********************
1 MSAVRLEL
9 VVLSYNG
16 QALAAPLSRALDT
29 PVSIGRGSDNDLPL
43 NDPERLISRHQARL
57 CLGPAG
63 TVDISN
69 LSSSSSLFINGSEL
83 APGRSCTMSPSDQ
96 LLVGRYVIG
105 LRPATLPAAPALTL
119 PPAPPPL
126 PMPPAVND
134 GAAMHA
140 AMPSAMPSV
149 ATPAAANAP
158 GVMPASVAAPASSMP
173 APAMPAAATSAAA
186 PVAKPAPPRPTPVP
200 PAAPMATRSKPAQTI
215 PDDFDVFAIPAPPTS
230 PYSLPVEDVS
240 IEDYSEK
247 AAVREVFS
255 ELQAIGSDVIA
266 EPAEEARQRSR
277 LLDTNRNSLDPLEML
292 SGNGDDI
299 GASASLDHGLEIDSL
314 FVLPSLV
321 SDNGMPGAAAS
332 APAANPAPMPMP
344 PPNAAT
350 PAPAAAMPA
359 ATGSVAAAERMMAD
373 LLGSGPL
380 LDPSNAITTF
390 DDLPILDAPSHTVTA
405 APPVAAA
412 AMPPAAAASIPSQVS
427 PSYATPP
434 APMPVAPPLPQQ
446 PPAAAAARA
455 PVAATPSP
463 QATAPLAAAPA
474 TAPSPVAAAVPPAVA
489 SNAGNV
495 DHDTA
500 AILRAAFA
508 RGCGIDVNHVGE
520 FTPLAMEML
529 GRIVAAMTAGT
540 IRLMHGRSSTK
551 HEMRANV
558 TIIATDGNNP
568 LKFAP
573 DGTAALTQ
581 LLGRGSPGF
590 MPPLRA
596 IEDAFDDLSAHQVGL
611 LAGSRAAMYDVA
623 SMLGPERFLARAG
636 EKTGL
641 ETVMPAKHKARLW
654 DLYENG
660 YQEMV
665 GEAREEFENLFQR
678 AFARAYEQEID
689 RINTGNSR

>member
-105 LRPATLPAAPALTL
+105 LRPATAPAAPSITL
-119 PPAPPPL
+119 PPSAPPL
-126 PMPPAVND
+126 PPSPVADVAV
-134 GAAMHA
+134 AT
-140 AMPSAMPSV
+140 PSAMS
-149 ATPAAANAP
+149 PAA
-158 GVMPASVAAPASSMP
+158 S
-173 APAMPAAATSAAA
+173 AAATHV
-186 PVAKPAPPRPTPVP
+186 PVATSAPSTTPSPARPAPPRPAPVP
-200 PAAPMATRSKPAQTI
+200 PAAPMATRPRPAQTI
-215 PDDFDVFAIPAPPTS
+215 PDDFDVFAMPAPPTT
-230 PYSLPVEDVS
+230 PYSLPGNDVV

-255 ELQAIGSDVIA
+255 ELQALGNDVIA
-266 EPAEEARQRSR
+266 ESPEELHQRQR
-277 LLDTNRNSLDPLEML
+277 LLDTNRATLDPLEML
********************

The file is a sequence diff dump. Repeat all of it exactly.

1 MSAVRLEL
9 VVLSYNG
16 QALAAPLSRALDT
29 PVSIGRGSDNDLPL
43 NDPERLISRHQARL
57 CLGPAG
63 TVDISN
69 LSSSSSLFINGSEL
83 APGRSCTMSPSDQ
96 LLVGRYVIG
105 LRPATLPAAPALTL
119 PPAPPPL
126 PMPPAVND
134 GAAMHA
140 AMPSAMPSV
149 ATPAAANAP
158 GVMPASVAAPASSMP
173 APAMPAAATSAAA
186 PVAKPAPPRPTPVP
200 PAAPMATRSKPAQTI
215 PDDFDVFAIPAPPTS
230 PYSLPVEDVS
240 IEDYSEK
247 AAVREVFS
255 ELQAIGSDVIA
266 EPAEEARQRSR
277 LLDTNRNSLDPLEML
292 SGNGDDI
299 GASASLDHGLEIDSL
314 FVLPSLV
321 SDNGMPGAAAS
332 APAANPAPMPMP
344 PPNAAT
350 PAPAAAMPA
359 ATGSVAAAERMMAD
373 LLGSGPL
380 LDPSNAITTF
390 DDLPILDAPSHTVTA
405 APPVAAA
412 AMPPAAAASIPSQVS
427 PSYATPP
434 APMPVAPPLPQQ
446 PPAAAAARA
455 PVAATPSP
463 QATAPLAAAPA
474 TAPSPVAAAVPPAVA
489 SNAGNV
495 DHDTA
500 AILRAAFA
508 RGCGIDVNHVGE
520 FTPLAMEML
529 GRIVAAMTAGT
540 IRLMHGRSSTK
551 HEMRANV
558 TIIATDGNNP
568 LKFAP
573 DGTAALTQ
581 LLGRGSPGF
590 MPPLRA
596 IEDAFDDLSAHQVGL
611 LAGSRAAMYDVA
623 SMLGPERFLARAG
636 EKTGL
641 ETVMPAKHKARLW
654 DLYENG
660 YQEMV
665 GEAREEFENLFQR
678 AFARAYEQEID
689 RINTGNSR

>member
-105 LRPATLPAAPALTL
+105 LRPATAPAAPSITL
-119 PPAPPPL
+119 PPSAPPL
-126 PMPPAVND
+126 PPSPVADVAV
-134 GAAMHA
+134 AT
-140 AMPSAMPSV
+140 PSAMS
-149 ATPAAANAP
+149 PAA
-158 GVMPASVAAPASSMP
+158 S
-173 APAMPAAATSAAA
+173 AAATHV
-186 PVAKPAPPRPTPVP
+186 PVATSAPSTTPSPARPAPPRPAPVP
-200 PAAPMATRSKPAQTI
+200 PAAPMATRPRPAQTI
-215 PDDFDVFAIPAPPTS
+215 PDDFDVFAMPAPPTT
-230 PYSLPVEDVS
+230 PYSLPGNDVV

-255 ELQAIGSDVIA
+255 ELQALGNDVIA
-266 EPAEEARQRSR
+266 ESPEELHQRQR
-277 LLDTNRNSLDPLEML
+277 LLDTNRATLDPLEML